ASRS uses the information it receives to promote aviation safety in a number of ways:
- Alerting Messages When ASRS receives a report describing a hazardous situation -- for example, a defective navigation aid, mischarting, a confusing procedure, or any other circumstance which might compromise safe flight -- it issues an alerting message. Alerting messages take a variety of forms but they have a single purpose: to relay safety information to individuals in a position of authority so that they can investigate the allegation and take needed corrective actions. ASRS has no direct operational authority of its own. It acts through, and with the cooperation of, others.
- CALLBACK ASRS distributes CALLBACK, a monthly safety newsletter, to pilots, air traffic controllers, and others. Each issue of CALLBACK includes excerpts from ASRS incident reports with supporting commentary. In addition, CALLBACK may contain summaries of ASRS research studies and related aviation safety information. CALLBACK is one of the ASRS's most effective tools for improving the quality of human performance in the National Aviation System (NAS) at the grass roots level. Editorial use and reproduction of CALLBACK articles, with appropriate attribution, is encouraged.
- ASRS Directline Started in 1991, ASRS Directline was published periodically to meet the needs of operators and flight crews of complex aircraft, such as commercial carriers and corporate fleets. Articles contained in ASRS Directline are based on ASRS reports that have been identified as significant by ASRS analysts. Distribution is directed to operational managers, safety officers, training organizations, and publications departments. Editorial use and reproduction of ASRS Directline articles, with appropriate attribution, is encouraged.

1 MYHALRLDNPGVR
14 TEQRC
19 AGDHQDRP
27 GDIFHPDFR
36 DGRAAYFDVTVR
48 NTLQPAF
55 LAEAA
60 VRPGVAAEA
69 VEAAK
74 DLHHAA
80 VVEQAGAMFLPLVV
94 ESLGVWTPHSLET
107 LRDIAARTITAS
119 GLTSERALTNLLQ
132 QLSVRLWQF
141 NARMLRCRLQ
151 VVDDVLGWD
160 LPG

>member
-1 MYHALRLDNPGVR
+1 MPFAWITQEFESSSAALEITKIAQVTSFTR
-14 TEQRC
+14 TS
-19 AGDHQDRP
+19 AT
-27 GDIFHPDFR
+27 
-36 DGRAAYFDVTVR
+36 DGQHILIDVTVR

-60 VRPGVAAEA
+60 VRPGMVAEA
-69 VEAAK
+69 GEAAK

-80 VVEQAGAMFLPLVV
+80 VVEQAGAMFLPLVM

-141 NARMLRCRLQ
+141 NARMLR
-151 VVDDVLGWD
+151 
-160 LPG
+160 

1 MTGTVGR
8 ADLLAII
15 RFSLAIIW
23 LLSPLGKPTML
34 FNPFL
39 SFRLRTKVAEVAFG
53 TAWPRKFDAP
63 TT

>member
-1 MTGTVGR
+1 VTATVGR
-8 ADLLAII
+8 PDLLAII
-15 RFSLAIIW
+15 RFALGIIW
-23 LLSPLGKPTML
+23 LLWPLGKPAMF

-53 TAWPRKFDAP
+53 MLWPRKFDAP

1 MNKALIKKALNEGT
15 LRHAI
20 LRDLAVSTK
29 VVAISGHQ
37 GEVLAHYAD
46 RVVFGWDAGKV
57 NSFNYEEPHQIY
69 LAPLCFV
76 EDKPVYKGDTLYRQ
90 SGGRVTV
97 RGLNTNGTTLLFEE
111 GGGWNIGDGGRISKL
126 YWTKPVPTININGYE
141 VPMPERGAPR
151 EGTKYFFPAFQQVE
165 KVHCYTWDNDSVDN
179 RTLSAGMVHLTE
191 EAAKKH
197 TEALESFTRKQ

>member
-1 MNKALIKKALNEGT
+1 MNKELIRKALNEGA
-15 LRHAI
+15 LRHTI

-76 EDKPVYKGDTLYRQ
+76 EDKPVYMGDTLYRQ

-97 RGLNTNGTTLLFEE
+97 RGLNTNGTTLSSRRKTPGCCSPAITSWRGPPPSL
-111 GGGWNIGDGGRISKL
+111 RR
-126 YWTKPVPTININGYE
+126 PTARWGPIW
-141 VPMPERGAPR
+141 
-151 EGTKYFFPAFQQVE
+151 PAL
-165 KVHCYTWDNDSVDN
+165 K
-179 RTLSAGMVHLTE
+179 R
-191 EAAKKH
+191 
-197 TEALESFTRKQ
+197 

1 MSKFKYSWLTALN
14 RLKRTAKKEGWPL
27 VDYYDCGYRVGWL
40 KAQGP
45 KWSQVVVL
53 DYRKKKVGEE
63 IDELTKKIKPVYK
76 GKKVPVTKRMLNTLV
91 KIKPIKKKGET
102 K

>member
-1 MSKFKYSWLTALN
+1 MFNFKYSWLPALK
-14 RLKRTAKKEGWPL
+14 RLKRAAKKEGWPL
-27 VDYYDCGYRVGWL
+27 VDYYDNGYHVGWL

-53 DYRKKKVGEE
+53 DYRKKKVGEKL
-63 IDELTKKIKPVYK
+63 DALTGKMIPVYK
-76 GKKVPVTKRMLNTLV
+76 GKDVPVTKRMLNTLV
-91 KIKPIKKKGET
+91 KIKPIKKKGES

- Database Search Requests Information in the ASRS database is available to interested parties. Individuals and organizations wishing to access ASRS data on a particular aviation safety subject may contact the ASRS with a statement of need. The ASRS will then search its database for pertinent reports and will print, bind, and mail any information applicable to the request. To date more than 6,800 searches have been accomplished in support of government, industry, and academe.
- Operational Support Through frequent communications between the two organizations, the ASRS contributes to the FAA's ongoing safety efforts. The ASRS also supports the FAA and the NTSB during rule-makings, procedure/airspace design efforts, accident investigations, and like circumstances by assembling and digesting relevant information from its database. This is a growing role for the ASRS.
- Topical Research ASRS has conducted and published over 60 research studies. ASRS research has always been designed and conducted with an orientation toward real-life operational applications; most have examined human performance in the NAS. Ways are sought to effect incremental improvements in aviation safety through improved procedures, training, design, etc. Recent subjects of ASRS research include: wake turbulence analysis, digital avionics software and hardware problems, TCAS II incidents, cockpit interactions incidents analysis, airport ramp safety incidents, crew performance during aircraft malfunctions, air carrier return-to-land incidents, use of digital flight data to measure safety and crew performance (APMS), and use of ASRS data in the FAA's AQP program.